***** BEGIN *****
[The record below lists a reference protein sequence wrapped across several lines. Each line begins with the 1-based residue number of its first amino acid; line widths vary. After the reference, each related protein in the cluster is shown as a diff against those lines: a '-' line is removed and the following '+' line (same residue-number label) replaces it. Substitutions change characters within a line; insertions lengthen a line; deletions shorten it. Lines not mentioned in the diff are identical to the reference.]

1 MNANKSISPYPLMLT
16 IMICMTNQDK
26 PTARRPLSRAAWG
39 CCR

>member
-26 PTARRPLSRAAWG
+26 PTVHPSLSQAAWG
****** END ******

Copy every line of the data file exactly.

[The record below lists a reference protein sequence wrapped across several lines. Each line begins with the 1-based residue number of its first amino acid; line widths vary. After the reference, each related protein in the cluster is shown as a diff against those lines: a '-' line is removed and the following '+' line (same residue-number label) replaces it. Substitutions change characters within a line; insertions lengthen a line; deletions shorten it. Lines not mentioned in the diff are identical to the reference.]

1 MNANKSISPYPLMLT
16 IMICMTNQDK
26 PTARRPLSRAAWG
39 CCR

>member
-26 PTARRPLSRAAWG
+26 PTVHPSLSQAAWG